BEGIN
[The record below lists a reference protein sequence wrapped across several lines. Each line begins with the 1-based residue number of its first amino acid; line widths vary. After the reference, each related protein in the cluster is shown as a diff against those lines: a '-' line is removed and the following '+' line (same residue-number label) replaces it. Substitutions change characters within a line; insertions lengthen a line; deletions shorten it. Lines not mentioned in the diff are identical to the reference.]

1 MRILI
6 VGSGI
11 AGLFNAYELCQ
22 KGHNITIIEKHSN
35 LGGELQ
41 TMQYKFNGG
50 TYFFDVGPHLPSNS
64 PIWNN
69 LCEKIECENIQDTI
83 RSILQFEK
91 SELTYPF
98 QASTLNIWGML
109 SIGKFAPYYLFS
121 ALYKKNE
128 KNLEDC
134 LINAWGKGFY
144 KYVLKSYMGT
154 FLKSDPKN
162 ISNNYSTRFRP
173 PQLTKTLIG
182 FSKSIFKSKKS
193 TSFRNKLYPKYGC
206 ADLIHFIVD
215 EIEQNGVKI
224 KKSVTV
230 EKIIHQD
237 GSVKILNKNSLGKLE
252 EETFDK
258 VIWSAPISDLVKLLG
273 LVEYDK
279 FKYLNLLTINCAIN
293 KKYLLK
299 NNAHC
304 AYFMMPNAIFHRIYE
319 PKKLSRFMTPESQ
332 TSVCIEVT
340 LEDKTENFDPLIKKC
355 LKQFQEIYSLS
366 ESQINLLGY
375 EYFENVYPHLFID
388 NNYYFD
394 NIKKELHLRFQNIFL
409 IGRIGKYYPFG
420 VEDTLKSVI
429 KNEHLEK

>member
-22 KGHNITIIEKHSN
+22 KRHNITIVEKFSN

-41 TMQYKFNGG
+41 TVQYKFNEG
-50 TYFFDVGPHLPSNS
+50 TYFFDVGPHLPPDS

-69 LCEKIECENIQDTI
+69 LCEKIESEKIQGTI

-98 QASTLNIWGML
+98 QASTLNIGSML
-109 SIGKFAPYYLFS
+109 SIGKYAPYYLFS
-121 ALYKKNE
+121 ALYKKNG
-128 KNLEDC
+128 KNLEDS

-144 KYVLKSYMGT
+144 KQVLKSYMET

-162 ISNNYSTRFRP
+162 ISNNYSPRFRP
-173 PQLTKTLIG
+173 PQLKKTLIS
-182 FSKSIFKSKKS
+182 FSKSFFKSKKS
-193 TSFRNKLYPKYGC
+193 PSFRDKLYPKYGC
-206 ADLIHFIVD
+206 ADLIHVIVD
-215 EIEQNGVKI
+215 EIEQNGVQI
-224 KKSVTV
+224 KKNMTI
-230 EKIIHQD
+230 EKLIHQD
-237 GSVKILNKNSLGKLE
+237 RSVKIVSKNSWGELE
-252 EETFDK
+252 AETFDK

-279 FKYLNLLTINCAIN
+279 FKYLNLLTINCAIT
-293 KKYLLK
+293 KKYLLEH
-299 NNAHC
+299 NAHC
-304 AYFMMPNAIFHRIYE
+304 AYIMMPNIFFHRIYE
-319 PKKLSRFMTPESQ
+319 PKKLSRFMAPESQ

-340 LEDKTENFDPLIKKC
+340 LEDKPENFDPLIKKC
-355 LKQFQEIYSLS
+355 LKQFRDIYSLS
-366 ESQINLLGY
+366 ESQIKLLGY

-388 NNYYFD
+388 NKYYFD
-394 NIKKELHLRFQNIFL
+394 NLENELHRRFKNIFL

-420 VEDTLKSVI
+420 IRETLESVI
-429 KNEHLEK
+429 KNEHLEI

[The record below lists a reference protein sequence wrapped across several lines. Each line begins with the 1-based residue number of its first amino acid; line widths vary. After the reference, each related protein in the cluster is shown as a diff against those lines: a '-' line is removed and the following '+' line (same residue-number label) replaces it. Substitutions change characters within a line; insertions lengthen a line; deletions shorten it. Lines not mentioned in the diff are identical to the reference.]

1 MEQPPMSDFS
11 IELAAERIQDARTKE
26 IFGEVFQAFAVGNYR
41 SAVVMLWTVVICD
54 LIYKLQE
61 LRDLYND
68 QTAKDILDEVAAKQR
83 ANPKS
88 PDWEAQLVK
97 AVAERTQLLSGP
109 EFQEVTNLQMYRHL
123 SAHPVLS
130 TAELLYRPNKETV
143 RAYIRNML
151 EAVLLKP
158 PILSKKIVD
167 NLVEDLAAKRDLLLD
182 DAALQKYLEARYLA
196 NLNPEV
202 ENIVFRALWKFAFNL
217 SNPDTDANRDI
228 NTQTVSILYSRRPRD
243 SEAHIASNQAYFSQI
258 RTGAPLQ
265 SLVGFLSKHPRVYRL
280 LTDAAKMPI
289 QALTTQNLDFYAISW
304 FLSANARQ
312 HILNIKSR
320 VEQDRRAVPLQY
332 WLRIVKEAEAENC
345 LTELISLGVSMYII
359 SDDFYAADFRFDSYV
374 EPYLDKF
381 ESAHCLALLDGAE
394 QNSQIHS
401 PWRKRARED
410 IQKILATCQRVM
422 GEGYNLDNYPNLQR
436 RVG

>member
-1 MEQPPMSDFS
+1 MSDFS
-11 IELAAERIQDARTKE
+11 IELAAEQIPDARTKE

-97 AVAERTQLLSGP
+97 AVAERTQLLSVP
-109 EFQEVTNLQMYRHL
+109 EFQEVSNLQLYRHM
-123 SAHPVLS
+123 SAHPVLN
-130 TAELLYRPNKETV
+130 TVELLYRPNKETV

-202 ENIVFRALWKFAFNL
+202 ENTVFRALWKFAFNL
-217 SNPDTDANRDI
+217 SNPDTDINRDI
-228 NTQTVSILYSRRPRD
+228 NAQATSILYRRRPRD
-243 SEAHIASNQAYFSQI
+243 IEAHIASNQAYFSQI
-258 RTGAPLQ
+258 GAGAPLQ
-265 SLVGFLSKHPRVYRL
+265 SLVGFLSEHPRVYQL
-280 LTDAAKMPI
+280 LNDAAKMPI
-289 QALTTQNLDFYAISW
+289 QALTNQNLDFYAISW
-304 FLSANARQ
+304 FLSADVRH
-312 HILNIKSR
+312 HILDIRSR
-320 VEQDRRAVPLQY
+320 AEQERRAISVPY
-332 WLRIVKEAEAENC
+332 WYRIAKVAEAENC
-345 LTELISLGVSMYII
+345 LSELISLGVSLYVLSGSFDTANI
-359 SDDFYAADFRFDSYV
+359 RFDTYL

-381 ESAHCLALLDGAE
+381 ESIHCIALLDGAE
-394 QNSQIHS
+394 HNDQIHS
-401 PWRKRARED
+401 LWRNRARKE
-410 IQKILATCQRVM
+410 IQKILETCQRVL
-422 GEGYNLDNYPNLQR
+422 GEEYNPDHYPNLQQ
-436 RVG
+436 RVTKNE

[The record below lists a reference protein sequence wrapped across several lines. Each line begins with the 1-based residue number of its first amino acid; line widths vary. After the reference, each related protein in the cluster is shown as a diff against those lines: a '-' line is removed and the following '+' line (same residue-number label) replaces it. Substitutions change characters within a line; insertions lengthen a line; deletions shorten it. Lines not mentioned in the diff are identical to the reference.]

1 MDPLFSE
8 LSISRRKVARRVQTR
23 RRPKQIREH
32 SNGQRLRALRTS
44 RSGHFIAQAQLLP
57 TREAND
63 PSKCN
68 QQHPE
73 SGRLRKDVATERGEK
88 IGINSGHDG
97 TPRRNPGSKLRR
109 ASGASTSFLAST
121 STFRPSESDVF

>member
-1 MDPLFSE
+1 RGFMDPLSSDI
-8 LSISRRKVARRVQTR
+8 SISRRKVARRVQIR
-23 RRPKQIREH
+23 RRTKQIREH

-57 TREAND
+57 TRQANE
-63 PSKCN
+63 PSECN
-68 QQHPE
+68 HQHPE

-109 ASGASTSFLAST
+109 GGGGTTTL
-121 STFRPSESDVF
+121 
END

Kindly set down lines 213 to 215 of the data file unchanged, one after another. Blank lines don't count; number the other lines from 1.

73 SGRLRKDVATERGEK
88 IGINSGHDG
97 TPRRNPGSKLRR